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Ubykh people are a group who spoke the Northwest Caucasian Ubykh language, until other local languages displaced it and its last speaker finally died in 1992.

The Ubykh used to inhabit an area just northwest of Abkhazia in the Caucasus. They were probably one of the populations to inhabit the ancient nation of Colchis, and some of the people involved in the myth of the Golden Fleece may have been Ubykh speakers. Outside of mythology, the ancestors of the Ubykh were mentioned in book IV of Procopius' De Bello Gotico (The Gothic War), under the name βροῦχοι (Brouchoi) , a corruption of the native term tʷaχ. The Ubykhs were semi-nomadic horseback people, and the Ubykh language still contains a finely differentiated vocabulary related to horses and tack. Some Ubykhs also practised favomancy and spatulamancy.

However, the Ubykh people gained more prominence in modern times. In 1864, during the reign of Tsar Alexander II, Georgia and Abkhazia were invaded by the Russian army. The Adyghe and Abkhaz peoples were decimated, and the Abaza people were partially driven out of the Caucasus. Faced with the threat of subjugation by the Russian army, the Ubykh people, as well as other Muslim peoples of Caucasus, left their homeland en masse beginning on the 6th of March, 1864. By the 21st of May, the entire Ubykh nation had departed from the Caucasus. They eventually settled in a number of villages in western Turkey around the municipality of Manyas.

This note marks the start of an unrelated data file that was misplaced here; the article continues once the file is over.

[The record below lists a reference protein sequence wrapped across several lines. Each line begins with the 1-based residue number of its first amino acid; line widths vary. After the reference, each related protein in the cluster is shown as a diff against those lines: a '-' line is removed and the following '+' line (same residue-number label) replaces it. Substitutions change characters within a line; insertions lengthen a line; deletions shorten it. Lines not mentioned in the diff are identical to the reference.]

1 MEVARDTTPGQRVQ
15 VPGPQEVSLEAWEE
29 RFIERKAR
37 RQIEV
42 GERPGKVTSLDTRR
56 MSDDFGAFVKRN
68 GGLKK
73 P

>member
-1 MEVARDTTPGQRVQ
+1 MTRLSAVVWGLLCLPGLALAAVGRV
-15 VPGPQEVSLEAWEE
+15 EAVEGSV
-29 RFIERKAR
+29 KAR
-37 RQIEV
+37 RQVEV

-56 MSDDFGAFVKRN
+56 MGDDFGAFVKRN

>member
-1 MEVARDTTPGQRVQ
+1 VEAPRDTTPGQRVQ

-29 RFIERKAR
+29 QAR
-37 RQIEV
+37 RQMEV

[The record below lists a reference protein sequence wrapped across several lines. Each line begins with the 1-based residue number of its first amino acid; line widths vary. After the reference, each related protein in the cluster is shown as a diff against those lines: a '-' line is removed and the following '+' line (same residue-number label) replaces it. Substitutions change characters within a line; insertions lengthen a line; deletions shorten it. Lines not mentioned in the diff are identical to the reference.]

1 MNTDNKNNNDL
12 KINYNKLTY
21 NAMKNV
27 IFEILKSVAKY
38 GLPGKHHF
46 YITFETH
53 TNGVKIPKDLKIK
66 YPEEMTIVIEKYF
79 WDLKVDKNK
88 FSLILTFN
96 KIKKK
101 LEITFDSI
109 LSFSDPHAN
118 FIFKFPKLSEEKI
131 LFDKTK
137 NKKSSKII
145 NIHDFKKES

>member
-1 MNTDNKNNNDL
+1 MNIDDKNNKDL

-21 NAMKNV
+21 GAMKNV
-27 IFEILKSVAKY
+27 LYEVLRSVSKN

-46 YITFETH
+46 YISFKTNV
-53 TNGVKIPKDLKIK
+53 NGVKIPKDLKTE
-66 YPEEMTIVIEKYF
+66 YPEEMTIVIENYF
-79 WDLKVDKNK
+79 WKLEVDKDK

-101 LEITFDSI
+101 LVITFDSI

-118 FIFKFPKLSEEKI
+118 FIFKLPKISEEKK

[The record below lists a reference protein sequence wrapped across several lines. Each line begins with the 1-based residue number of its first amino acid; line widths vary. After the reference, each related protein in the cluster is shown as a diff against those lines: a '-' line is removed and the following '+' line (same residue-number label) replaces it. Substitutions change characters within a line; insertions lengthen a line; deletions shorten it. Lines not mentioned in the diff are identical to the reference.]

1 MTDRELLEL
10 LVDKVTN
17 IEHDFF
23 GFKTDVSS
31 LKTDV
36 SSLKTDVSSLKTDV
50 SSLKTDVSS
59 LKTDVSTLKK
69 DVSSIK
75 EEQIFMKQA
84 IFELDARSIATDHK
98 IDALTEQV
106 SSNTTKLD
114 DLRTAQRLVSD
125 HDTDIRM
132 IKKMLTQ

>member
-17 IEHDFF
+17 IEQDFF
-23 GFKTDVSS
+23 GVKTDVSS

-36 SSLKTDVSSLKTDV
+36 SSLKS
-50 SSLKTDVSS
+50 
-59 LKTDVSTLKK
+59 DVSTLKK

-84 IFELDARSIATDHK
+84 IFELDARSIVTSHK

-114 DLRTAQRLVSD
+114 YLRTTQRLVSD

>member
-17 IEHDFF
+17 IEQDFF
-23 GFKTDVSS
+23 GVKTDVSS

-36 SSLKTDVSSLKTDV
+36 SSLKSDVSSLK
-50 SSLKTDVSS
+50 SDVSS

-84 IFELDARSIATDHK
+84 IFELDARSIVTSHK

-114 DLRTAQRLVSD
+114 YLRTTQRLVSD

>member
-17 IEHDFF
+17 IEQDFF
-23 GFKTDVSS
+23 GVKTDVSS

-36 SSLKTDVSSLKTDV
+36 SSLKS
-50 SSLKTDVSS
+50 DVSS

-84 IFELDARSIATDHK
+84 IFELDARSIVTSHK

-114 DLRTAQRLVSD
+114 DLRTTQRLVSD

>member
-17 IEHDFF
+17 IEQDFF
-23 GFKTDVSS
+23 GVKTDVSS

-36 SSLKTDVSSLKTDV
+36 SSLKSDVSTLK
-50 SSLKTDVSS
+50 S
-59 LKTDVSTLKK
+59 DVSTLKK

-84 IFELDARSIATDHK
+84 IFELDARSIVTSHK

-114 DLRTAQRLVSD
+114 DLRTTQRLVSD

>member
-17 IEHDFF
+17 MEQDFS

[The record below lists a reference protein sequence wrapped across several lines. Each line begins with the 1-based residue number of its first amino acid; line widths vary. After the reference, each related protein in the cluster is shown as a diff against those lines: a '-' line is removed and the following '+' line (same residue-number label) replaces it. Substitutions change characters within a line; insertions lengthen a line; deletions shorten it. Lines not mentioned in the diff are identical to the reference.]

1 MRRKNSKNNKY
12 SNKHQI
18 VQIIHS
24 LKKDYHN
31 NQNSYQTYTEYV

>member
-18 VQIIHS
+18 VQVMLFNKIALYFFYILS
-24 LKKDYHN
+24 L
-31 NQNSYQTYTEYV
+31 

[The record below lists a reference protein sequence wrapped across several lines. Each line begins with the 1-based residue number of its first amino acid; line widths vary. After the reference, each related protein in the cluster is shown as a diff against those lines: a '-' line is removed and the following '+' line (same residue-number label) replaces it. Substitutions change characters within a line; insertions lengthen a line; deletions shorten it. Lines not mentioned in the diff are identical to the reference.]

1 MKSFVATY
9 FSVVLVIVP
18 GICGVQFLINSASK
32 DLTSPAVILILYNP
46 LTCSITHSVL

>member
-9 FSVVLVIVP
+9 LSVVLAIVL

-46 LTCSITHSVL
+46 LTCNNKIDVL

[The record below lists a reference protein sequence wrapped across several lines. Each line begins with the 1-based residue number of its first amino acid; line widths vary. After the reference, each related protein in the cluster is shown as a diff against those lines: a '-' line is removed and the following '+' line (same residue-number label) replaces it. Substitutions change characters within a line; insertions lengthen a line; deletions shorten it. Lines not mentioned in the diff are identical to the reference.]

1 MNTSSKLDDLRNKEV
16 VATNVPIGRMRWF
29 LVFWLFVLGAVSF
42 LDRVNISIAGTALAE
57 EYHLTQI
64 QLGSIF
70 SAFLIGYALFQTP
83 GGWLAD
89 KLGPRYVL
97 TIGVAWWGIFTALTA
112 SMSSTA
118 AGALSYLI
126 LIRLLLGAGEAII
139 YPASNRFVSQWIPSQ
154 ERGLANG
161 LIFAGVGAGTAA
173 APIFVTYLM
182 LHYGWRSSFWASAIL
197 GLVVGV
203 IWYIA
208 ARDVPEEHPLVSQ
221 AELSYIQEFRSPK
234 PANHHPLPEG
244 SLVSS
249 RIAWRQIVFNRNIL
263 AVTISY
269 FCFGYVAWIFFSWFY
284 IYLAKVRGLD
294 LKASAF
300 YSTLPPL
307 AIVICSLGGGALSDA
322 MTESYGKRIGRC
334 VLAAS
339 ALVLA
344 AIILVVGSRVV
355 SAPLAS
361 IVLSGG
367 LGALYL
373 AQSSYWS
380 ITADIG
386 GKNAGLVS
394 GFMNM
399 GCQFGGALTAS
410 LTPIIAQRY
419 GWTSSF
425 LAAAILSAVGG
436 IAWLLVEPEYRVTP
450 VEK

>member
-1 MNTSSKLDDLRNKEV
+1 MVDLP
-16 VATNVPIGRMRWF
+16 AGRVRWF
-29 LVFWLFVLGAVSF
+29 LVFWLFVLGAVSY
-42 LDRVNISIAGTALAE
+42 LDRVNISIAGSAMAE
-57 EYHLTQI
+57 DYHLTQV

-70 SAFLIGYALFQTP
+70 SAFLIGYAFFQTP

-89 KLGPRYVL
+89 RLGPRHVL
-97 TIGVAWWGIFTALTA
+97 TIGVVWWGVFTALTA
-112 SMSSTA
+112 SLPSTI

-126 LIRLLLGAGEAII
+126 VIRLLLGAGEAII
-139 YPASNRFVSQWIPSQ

In order to avoid discrimination, the Ubykh elders encouraged their people to assimilate into Turkish culture. Having abandoned their traditional nomadic culture, they became a nation of farmers. The Ubykh language was rapidly displaced by Turkish and Circassian; the last native speaker of Ubykh, Tevfik Esenç, died in 1992.

Today, the Ubykh diaspora has been scattered about Turkey and—to a much lesser extent—Jordan. The Ubykh nation per se no longer exists, although those who are of Ubykh ancestry are proud to call themselves Ubykh, and a couple of villages are still found in Turkey where the vast majority of the population is Ubykh by descent.

Ubykh society was patrilineal; many Ubykh descendants today know five, six, or even seven generations of their agnatic ancestry. Nevertheless, as in other Northwest Caucasian cultures, women were especially venerated, and the Ubykh language retains a special second person pronoun prefix used exclusively with women (χa-).

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